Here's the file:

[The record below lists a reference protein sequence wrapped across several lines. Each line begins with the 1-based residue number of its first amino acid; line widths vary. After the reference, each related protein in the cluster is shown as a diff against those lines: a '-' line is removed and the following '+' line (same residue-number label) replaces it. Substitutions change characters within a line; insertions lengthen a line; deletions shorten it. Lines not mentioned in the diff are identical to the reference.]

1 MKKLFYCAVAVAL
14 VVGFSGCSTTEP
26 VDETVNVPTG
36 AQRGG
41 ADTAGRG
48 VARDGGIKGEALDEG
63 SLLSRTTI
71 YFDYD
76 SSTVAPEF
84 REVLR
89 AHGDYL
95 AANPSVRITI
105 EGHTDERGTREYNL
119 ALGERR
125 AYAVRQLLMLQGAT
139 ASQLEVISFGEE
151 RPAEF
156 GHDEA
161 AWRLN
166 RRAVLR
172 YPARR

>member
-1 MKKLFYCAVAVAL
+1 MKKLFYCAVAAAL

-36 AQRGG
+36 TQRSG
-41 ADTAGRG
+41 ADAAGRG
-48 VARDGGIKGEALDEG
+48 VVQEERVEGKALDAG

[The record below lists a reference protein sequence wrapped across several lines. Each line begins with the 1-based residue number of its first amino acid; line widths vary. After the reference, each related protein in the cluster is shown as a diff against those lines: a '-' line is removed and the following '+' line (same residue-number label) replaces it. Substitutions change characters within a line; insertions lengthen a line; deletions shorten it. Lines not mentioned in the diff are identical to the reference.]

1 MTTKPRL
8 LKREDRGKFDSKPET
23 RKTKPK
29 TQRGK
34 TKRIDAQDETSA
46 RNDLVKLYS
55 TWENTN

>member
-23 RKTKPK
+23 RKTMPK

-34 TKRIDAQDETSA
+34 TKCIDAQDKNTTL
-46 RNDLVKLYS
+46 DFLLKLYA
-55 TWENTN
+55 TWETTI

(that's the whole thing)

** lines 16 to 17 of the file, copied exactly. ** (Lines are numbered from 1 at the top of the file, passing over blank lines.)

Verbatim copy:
125 AYAVRQLLMLQGAT
139 ASQLEVISFGEE